Well, I am not going into the discussion about how many hours are important for what. We've had this discussion a million times already, we've recycled all the arguments many times (the fsi times, the individual factors, the differences between the native and learnt language etc,...) and we'd get to the same answer as always anyways. "It depends".

However, if you've picked a number already, I think that's a great thing. It is a quantifiable goal, bound to move you in the right direction. And there is wonderful tool you might like, for planning minutes, chapters, pages, whatever over a certain period of time. It will tell you how long will 1000 hours take at the given pace, you can even add dynamics your week (for example, you want to study more on Saturdays but cannot study on Wednesdays), you can even ask "what pace do I need to progress at, to be done with this by this given date?" And change whether you want to start strong and then get a bit of relief, or you want to go at a steady pace, etc.

And once you make your plan, you can put in your progress, and the tool will calculate everything based on it. Whether you are behind your plan or the opposite, how to catch up, etc.

pacemaker.press

And yes, the name of the tool is horrible. I get the idea behind it, but it is simply hard to find in a world full of articles about health. And you cannot talk about the app to your friends without supposedly funny misunderstandings.
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mentecuerpo
Green Belt
Posts: 445
Joined: Sun Jun 23, 2019 6:15 am
Location: El Salvador, Centroamerica, but lives in Phoenix, Arizona.
Languages: Spanish (N) English (B2) Italian (A2) German (A1)
Language Log: https://forum.language-learners.org/vie ... 18#p155218
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Re: Calculating 1000 hours total by hours per day in years, months and days format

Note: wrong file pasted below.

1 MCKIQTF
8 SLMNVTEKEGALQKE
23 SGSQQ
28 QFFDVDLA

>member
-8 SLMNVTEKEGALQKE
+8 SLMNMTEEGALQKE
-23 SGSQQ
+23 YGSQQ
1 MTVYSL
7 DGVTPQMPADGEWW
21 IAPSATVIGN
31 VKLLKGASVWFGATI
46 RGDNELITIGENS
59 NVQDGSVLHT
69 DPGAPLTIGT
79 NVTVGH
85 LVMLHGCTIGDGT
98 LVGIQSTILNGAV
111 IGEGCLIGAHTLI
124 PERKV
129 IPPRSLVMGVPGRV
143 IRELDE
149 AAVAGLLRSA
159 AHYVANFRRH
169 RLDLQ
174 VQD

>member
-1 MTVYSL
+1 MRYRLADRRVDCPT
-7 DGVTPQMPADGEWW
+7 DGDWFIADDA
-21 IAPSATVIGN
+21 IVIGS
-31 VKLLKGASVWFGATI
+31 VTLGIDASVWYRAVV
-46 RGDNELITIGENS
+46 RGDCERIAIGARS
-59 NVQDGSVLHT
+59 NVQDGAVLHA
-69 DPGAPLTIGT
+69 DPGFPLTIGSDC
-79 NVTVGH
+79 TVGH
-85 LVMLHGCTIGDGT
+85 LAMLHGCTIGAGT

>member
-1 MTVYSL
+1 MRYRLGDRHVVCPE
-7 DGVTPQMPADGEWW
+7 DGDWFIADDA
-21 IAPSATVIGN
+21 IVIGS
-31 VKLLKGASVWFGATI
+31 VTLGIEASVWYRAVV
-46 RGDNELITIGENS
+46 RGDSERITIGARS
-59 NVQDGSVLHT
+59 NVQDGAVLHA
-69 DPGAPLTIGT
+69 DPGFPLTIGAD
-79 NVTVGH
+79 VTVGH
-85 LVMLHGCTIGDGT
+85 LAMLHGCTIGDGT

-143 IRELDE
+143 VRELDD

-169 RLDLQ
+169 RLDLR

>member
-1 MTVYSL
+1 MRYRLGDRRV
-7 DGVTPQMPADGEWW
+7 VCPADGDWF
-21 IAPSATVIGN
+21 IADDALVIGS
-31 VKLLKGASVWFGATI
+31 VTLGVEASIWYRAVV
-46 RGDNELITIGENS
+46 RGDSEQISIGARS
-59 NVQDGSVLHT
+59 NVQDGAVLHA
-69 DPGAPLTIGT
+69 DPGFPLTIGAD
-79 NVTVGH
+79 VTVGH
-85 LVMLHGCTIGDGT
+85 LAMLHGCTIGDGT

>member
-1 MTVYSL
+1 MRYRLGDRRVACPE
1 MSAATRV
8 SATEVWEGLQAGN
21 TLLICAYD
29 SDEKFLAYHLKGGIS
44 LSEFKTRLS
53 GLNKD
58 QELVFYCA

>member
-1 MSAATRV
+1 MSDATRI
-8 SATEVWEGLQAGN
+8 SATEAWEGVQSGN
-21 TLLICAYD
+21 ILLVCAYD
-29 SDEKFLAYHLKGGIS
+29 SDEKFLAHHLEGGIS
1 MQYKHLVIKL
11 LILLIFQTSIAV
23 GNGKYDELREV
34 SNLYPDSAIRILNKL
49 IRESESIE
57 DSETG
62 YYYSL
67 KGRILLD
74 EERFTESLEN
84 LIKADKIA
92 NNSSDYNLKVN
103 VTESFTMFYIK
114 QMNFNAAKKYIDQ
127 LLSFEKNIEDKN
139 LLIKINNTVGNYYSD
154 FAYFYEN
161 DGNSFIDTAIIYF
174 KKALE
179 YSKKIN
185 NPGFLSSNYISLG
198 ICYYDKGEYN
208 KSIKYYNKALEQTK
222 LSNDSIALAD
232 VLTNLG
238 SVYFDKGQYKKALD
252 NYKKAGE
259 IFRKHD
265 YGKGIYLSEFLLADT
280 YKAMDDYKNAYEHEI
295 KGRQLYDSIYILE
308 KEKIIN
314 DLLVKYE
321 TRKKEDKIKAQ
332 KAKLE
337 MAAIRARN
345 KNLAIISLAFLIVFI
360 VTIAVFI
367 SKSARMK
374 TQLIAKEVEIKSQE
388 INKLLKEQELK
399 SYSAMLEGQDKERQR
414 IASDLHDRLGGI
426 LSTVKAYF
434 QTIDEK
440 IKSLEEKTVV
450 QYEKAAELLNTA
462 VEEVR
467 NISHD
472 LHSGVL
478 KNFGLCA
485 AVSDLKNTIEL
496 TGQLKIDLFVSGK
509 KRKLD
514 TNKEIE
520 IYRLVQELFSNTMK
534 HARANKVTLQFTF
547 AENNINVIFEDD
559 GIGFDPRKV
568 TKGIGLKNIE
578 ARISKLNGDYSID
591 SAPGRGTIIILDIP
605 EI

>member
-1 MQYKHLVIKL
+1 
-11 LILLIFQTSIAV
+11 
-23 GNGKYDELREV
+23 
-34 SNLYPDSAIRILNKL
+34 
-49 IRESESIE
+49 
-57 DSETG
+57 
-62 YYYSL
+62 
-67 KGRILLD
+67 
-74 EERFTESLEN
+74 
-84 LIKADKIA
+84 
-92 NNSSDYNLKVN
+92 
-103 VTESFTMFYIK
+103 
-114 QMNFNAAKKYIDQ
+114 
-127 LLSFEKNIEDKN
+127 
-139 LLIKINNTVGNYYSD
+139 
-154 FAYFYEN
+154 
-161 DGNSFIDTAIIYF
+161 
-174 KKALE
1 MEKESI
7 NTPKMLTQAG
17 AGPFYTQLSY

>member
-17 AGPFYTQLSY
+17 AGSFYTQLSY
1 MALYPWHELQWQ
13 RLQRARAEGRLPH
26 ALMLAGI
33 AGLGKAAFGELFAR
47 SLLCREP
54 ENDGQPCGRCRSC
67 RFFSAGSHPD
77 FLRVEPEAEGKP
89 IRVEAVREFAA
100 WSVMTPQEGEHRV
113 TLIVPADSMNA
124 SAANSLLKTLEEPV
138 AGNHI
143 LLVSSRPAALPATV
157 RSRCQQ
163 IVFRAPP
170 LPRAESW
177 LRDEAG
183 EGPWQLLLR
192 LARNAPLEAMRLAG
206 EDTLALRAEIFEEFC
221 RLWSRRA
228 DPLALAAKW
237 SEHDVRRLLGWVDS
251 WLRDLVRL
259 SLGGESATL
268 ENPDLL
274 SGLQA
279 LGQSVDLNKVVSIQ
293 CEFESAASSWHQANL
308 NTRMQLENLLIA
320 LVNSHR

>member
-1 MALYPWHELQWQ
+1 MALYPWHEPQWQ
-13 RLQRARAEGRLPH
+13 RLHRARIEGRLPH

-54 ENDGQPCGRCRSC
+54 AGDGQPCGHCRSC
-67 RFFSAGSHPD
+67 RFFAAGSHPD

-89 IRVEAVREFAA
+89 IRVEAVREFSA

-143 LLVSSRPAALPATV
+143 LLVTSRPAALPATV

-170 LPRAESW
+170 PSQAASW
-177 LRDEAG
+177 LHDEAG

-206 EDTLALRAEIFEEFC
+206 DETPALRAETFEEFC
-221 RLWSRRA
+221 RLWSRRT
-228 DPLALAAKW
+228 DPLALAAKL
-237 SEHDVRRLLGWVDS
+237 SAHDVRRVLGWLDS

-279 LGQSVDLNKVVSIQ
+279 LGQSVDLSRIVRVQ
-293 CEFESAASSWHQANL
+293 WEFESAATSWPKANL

Postby mentecuerpo » Fri Jan 24, 2020 5:44 pm

Cavesa wrote:Well, I am not going into the discussion about how many hours are important for what. We've had this discussion a million times already, we've recycled all the arguments many times (the fsi times, the individual factors, the differences between the native and learnt language etc,...) and we'd get to the same answer as always anyways. "It depends".

However, if you've picked a number already, I think that's a great thing. It is a quantifiable goal, bound to move you in the right direction. And there is wonderful tool you might like, for planning minutes, chapters, pages, whatever over a certain period of time. It will tell you how long will 1000 hours take at the given pace, you can even add dynamics your week (for example, you want to study more on Saturdays but cannot study on Wednesdays), you can even ask "what pace do I need to progress at, to be done with this by this given date?" And change whether you want to start strong and then get a bit of relief, or you want to go at a steady pace, etc.

And once you make your plan, you can put in your progress, and the tool will calculate everything based on it. Whether you are behind your plan or the opposite, how to catch up, etc.

pacemaker.press

And yes, the name of the tool is horrible. I get the idea behind it, but it is simply hard to find in a world full of articles about health. And you cannot talk about the app to your friends without supposedly funny misunderstandings.



Thank you for your feedback and the link to Pacemaker.

The 1k hours is a guide for my German studies and a reminder to try to stick to my goal on daily basis. I am busy at work, sometimes I put more thant ten hours a day at my job, and I need to help with my family as well, you know, taking my daugher to piano lessons or math on weekends, or take them out to eat, etc. I still think I can manage to do an hour a day of German studies.

I was afraid of German as a young man, but things change with time, and now I am very optimistic about it. This forum helps my motivation and giving me ideas on how to achieve my goals.